I didn’t know the time, but I immediately recognized the sound.  I hadn’t heard geese since my childhood in upstate New York.  Their honking triggered fond memories when I was a young boy, looking up, fascinated by the formations, wondering how and why they did it and where they were going.  Realizing I still didn’t know those answers made me smile, as I listened to the different calls high over the island, heading south, away from the frozen waters of Ontario and Manitoba.  From the light on the roof of the tent, I realized something else as well.  It was clear.

I unzipped the tent door and slowly crawled outside, stiffly standing, barefoot, on the hard soil.  It was cold, but I was barely aware of the temperature.  I saw a brilliant Hunter’s Moon above the darkly forested south shore, its light rippling towards me across the nearly calm water of a wilderness lake.  Overhead, heading towards the Moon, were scores of geese, honking.  It was magical.  Knowing at last why I had come out here, I watched and listened, silent, until the geese were no longer visible and their calls blended with the light wind that just stirred the trees.

This appeared in the first edition of Firegrate Reviews, put out in 2010 by The Friends of the Boundary Waters


May 31, 2010

(The Echo, Sierra Club, Grand Canyon Chapter’s quarterly paper).

I’m deep in a channeled wash for at least the sixtieth time, alone, removing buffelgrass along the concrete berms and anywhere else I find it.  It is nasty, difficult and dangerous work, since rattlers are out.  I duck under a mesquite, noting its thick, luxuriant growth, put the shovel into the deep soil, and lever out another plant, a thorn nailing my arm again.  I will remove between 200 and 300 plants today, bag them, tie the bags, and with great difficulty haul them out of the wash, because there is so little traction on the berms.  Dig, bag, tie and haul.  Over and over again.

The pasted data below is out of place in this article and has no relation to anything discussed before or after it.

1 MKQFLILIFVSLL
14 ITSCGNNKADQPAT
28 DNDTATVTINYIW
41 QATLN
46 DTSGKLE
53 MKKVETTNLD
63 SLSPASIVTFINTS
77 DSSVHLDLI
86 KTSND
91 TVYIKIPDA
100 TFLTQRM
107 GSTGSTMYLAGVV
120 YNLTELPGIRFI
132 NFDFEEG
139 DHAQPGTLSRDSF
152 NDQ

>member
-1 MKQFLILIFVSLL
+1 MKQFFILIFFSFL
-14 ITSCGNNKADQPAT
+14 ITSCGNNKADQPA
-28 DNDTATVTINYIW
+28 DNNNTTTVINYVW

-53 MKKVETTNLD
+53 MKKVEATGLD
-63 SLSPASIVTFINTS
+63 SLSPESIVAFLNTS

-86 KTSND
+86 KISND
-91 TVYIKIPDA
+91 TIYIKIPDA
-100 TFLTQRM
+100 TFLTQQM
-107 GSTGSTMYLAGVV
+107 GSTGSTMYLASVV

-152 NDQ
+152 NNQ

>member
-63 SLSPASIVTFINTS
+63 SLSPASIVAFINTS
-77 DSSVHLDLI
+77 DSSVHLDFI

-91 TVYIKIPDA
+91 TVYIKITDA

Buffelgrass is like Kudzu.  It was imported from Africa to Mexico as cattle forage about 70 years ago, and has spread like wildfire.  And that’s the literal truth.  Buffelgrass grows and burns hot–1500 degrees–and uses the heat to spread seeds.  The Sonoran desert is adapted to fire, but not fire that hot, so if buffelgrass crowds a cactus or a mesquite and burns, the native growth dies.  I don’t know if we can eradicate it from the entire American Southwest–Sonora is a lost cause–but many of us think we can, and in addition to my adopted wash, I help monthly on another section with other people.  I’ve taken out at least 11,000 plants, and as a side benefit, I’m getting a good upper body workout.

In one five day stretch, I dug out 1400 plants, using over 120 bags.  I gained maybe 50 yards up the wash.  Probably less.  In the past six months, I’ve worked my way about a quarter mile, slow going, as I hack, bag, tie and haul.  But I’m noticing changes.  First, if there is no buffelgrass around mesquites, there will be no hot fire if lightning strikes.  That will save a tree.

Second, I’m noticing native vegetation moving in where the buffelgrass stands once were.  We finally got average winter rainfall, and it helped.  Third, I am amazed at the deep soil that has washed down from the mountains; there are shade trees, quail, white-crowned sparrows, pyrrhuloxias, and black-tailed gnatcatchers.  Lately, the black throated sparrows have arrived.  They are difficult to see, but I hear many of them.  This wash with its thick growth is a park; an oasis, with condos, roads, and people just above the fence.  The above walkway is frequently used by joggers, cyclists and dog walkers, all enjoying the quiet, the green, and the lack of people below them.  Maybe it isn’t a greenbelt, but it is a green garter.